On the eve of the upcoming Pashinyan-ALiyev meeting tensions over Artsakh conflict mount.
It is to be noted that prior to the meeting the OSCE MG co-chairs came up with a statement on the key points and principles of the talks by calling on the sides to refrain from statements or actions requiring unilateral change of format without conforming to the other side or expressing willingness to resume military operations. Apparently the first part addresses Armenia and shows that the mediators do not approve of involving Artsakh in this stage, and the second part addresses primarily Azerbaijan. This is another attempt to equate Azerbaijan’s bellicose statements and the threat policy of using force to Armenia’s claims, which is unacceptable.
The co-chairs reasserted that the sides will resume the talks around previously defined specific points. It is noteworthy that the Vienne, Sankt Petersburg and Geneva agreements were left out which implies that the agreements reached after 2016 are overlooked and the situation prior to the April war is put on the table.
This in turn indirectly implies that the international community turned a blind eye to 2016 Azerbaijani aggression and large-scale military operations. Azerbaijan may take this as a green light to go back to their proclaimed option of armed solution. Given the recent large-scale military trainings on part of Azerbaijan, the co-chairs had not been informed of, and the enormous volumes of military equipment brought to the frontline, it can be stated that Azerbaijan sticks to their policy of extorting concessions from Armenia under war threat. Armenia’s position will reflect their further positioning around the talks table.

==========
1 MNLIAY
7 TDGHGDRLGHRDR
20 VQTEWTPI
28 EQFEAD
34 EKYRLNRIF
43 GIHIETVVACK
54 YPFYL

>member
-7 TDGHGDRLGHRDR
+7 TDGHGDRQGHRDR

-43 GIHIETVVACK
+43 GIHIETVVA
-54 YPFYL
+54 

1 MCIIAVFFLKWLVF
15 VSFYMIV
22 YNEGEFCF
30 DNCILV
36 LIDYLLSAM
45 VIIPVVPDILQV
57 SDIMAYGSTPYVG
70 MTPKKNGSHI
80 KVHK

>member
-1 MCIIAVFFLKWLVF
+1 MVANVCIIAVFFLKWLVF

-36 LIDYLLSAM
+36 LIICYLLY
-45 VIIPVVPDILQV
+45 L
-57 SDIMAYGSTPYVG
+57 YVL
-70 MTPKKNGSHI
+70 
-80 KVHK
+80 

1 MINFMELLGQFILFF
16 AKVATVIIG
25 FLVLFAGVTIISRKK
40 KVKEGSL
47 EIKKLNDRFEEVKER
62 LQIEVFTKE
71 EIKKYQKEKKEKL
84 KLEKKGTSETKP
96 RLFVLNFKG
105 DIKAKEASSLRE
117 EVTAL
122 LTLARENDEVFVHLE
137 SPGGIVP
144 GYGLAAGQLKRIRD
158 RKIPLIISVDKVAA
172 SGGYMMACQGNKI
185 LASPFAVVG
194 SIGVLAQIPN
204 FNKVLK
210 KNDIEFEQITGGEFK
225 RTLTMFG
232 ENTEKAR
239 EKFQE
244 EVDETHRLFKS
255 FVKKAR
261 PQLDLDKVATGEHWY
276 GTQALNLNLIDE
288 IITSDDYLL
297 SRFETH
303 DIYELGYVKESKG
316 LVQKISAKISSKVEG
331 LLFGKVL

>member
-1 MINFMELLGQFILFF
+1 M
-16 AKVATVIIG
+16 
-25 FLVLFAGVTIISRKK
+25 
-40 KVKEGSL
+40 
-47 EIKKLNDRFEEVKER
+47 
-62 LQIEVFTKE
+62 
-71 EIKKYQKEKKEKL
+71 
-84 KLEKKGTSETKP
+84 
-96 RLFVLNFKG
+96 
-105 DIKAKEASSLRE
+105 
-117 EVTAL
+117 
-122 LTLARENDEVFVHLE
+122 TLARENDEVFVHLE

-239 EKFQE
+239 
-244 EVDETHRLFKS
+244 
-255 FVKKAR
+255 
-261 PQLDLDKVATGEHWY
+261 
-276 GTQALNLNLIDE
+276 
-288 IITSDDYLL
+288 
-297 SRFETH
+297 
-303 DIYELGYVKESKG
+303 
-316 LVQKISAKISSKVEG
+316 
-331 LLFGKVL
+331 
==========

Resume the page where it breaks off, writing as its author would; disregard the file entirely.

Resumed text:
At the RA and Artsakh joint security council session RA prime minister Pashinyan apparently answered the key questions. We are not changing our position. Artsakh involvement is not a caprice on our behalf, rather a contributing factor so that the talks yield the desired result. RA foreign minister Zohrab Mnatsakanyan reaffirmed this position at the meeting with Miroslav Lajčák, OSCE Chairperson-in-Office. At the joint security council Pashinyan touched upon the key principles of the talks, stated by the co-chairs. According to the prime minister there should not be misconceptions over the points. The question is which points are misinterpreted, though theoretically it is not at least ruled out that at this stage what we need is gaining time and these statements can be taken in this light. However the developments are implicit.
Following the revolution and formation of the new authorities official Yerevan has to a certain extent toughened up its position on Karabakh conflict regulation issue. Keeping our landmark is a priority. Any step back will strengthen Baku’s position even more.